Richard Pryor is the same man who was the executor of James Durrell’s estate (see http://tennesseepryors.com/virginia-pryors/richard-pryor-executor-of-the-estate-of-james-durell/)—Durrell was the grandfather of Virginia Boyd Pryor. I also found Richard Pryor in an 1836 VA Chancery Court Case – Richard Pryor and Virginia His Wife, Durrell Boyd, Conrad S Boyd Wm H. Boyd, and Henry C Boyd vs. Patrick H Foster and Others. The case states Richard PRYOR was again noted as the executor of the estate of James Durrell. “That Virginia the wife of the said Richard Pryor, C. S. Boyd, , Wm H. Boyd, and Nancy C. Boyd, are the only remaining heirs and devises of James Durrell.”

Does this bring us closer to knowing Richard’s relationship to Charles R. Pryor?

Well, we know from the grave markers that Elizabeth Ann was Richard and Virginia’s FIRST child born in October 1822. It’s interesting that James Durrell wrote his will in the same month and year. Charles R. Pryor was born ten years later than Elizabeth, so it’s possible that he was a sibling.

However, I found perhaps an account of Charles R Pryor that is 30 year past being contemporary (Charles was active in Dallas in 1860-1865). The book titled Memorial and Biographical History of Dallas County, Texas: Containing a History of this Important Section of the Great State of Texas, from the Earliest Period of Its Occupancy to the Present Time … and Biographical Mention of Many of Its Pioneers, and Also of Prominent Citizens of To-day was published in 1892 and on Google Books. It’s the only source I can find that states a relationship between Charles R Pryor and Samuel B Pryor, the first mayor of Dallas. It states that Samuel arrived in Dallas around 1846 and his brother, Charles, joined him there 4 years later. It confirms that Samuel died there (he’s buried in the Pioneer Cemetery) but offers no further information about Charles. The book also states they were both doctors and “scions of an old Virginia family.”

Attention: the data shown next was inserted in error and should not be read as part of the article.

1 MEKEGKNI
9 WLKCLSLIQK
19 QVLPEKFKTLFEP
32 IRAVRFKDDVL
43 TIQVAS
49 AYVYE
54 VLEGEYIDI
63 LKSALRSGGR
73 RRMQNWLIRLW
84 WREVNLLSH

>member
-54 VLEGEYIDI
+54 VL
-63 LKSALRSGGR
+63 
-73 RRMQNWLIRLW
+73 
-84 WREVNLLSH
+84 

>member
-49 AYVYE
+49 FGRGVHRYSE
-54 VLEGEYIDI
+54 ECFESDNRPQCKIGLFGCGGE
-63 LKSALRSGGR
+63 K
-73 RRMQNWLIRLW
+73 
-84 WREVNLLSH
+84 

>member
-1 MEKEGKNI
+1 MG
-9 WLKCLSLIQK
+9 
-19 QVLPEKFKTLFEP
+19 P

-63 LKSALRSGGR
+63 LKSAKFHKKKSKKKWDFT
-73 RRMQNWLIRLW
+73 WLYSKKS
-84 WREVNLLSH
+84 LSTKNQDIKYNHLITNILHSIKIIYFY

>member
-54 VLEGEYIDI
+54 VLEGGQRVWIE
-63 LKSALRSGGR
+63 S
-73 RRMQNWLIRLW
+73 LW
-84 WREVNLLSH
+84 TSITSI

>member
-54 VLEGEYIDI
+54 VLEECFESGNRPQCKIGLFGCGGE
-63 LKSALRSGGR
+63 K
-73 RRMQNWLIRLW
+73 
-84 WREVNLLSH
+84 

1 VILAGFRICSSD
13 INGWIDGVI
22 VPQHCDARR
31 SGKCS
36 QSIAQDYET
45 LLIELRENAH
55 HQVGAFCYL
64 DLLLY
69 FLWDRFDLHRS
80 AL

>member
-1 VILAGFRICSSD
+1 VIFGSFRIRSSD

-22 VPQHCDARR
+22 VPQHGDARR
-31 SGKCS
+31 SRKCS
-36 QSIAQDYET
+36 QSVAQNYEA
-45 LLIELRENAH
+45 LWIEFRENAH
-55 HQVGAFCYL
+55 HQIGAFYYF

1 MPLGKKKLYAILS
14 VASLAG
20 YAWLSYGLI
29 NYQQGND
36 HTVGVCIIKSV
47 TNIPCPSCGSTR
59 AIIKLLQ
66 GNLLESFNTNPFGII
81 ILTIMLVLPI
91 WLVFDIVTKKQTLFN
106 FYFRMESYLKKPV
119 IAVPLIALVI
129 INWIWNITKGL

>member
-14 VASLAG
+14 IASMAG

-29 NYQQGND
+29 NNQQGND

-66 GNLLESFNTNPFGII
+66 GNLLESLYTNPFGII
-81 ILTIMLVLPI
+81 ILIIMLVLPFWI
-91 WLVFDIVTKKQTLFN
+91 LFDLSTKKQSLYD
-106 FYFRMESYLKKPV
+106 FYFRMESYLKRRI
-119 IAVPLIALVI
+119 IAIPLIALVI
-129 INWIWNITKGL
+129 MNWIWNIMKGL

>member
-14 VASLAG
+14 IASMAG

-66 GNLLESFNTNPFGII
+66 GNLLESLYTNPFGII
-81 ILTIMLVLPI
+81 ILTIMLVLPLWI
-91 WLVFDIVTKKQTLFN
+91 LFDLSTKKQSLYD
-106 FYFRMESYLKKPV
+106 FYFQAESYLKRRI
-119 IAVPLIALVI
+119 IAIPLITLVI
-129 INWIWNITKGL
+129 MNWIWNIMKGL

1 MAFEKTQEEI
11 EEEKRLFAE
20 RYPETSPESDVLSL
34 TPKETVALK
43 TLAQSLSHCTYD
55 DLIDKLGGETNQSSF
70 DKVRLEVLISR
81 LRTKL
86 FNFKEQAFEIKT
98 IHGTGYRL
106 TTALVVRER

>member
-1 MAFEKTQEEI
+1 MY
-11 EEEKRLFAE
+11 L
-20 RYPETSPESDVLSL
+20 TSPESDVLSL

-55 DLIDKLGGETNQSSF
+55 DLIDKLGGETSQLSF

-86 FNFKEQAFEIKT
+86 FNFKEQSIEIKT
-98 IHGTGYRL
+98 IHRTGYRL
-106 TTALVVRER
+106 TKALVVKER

samuel b pryor doctor ad

Dallas Herald, 9 February 1856

 

Samuel B Pryor and Charles R. Pryor advertised their medical practice in the Dallas Herald (see above image), which helps to confirm that they had a relationship that went beyond being two Pryor men found in the same town on a census record.

If we believe the Hempstead County grave markers that Elizabeth Ann was born “First” in 1822 and we also believe that Samuel and Charles were brothers, then Samuel’s year of birth makes him too old to be a son of Richard and Virginia Pryor. On the 1850 and 1860 Census Samuel Pryor’s age was recorded as 30 and 40 which places his year of birth as 1820. This conflicts with the grave marker that states Elizabeth Ann was the first born in 1822. Elizabeth was counted as Elizabeth Blankhead on the 1850 census, age 27. She was living with her parents in 1860, age 36.

The Hempstead County grave markers also throw shade on another piece of Pryor history. Richard Pryor is mentioned in the extracts from The Virginia Magazine of History and Biography in 1899 (see Google Books). The book says Richard “moved to Arkansas, where he died.” The markers say he died in Texas rather than Arkansas.

Samuel B. Pryor’s obit was published in the Dallas Herald on October 20, 1866. It reported he was born in Lawrenceville, Brunswick County, VA on August 19, 1820. That certainly coincides with his ages on the TX census. Since Charles worked for the Dallas Herald — did he provide details or write the actual obituary? I’ve suspected that Samuel and Charles were sons of Philip Pryor in Brunswick County. Could be. If Samuel and Charles were Philip’s sons they would be Richard’s second cousins.

Is There A Relationship Between the Rogers and Pryor Families?

pryor cards 2Isn’t it like a long-played game of Concentration?– turning over all the clues looking for a Pryor match? When a name continues to pop up in Pryor research it’s probably worth sharing. I have the feeling that John Rogers is about as popular a name as John Pryor.  After seeing John Rogers on so many Pryor documents I began to wonder if there was a connection between the Rogers and the Pryor families.

1740 Indenture Goochland County, NC – On 17 Sep 1740, the purchase of a tract of land by William New from Thomas Thornell. The land was on the North Side of the James River, 150 acres that had belonged to Edmund New, deceased, bordered by Thomas Bailey, Ebenezer Adams, Robert Rogers, David Patterson, Major Lewis. Signed by William and Pricsilla New. Witnessed by James Christian, Robert Christian, and John Prior.